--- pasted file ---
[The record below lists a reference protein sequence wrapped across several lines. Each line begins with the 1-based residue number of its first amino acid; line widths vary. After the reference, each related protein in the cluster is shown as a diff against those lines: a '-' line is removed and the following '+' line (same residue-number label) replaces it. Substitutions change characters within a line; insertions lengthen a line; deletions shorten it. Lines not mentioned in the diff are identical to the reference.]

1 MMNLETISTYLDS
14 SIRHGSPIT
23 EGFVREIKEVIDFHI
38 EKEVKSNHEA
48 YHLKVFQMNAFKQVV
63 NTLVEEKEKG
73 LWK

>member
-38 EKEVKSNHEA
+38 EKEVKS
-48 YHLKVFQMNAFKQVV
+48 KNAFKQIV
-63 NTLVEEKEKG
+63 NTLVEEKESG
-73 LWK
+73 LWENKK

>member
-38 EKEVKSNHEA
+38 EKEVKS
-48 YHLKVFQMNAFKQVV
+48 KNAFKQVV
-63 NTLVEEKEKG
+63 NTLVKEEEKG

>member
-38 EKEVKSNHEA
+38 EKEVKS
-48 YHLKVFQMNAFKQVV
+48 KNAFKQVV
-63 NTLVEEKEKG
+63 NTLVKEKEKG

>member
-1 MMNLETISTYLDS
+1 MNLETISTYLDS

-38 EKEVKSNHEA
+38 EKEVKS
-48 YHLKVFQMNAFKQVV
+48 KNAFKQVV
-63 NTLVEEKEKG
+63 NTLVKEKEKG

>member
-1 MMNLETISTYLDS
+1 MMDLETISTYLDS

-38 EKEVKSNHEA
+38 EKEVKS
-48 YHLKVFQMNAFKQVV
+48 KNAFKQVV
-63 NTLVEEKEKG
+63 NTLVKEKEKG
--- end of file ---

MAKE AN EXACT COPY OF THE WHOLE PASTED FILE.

[The record below lists a reference protein sequence wrapped across several lines. Each line begins with the 1-based residue number of its first amino acid; line widths vary. After the reference, each related protein in the cluster is shown as a diff against those lines: a '-' line is removed and the following '+' line (same residue-number label) replaces it. Substitutions change characters within a line; insertions lengthen a line; deletions shorten it. Lines not mentioned in the diff are identical to the reference.]

1 MMNLETISTYLDS
14 SIRHGSPIT
23 EGFVREIKEVIDFHI
38 EKEVKSNHEA
48 YHLKVFQMNAFKQVV
63 NTLVEEKEKG
73 LWK

>member
-38 EKEVKSNHEA
+38 EKEVKS
-48 YHLKVFQMNAFKQVV
+48 KNAFKQIV
-63 NTLVEEKEKG
+63 NTLVEEKESG
-73 LWK
+73 LWENKK

>member
-38 EKEVKSNHEA
+38 EKEVKS
-48 YHLKVFQMNAFKQVV
+48 KNAFKQVV
-63 NTLVEEKEKG
+63 NTLVKEEEKG

>member
-38 EKEVKSNHEA
+38 EKEVKS
-48 YHLKVFQMNAFKQVV
+48 KNAFKQVV
-63 NTLVEEKEKG
+63 NTLVKEKEKG

>member
-1 MMNLETISTYLDS
+1 MNLETISTYLDS

-38 EKEVKSNHEA
+38 EKEVKS
-48 YHLKVFQMNAFKQVV
+48 KNAFKQVV
-63 NTLVEEKEKG
+63 NTLVKEKEKG

>member
-1 MMNLETISTYLDS
+1 MMDLETISTYLDS

-38 EKEVKSNHEA
+38 EKEVKS
-48 YHLKVFQMNAFKQVV
+48 KNAFKQVV
-63 NTLVEEKEKG
+63 NTLVKEKEKG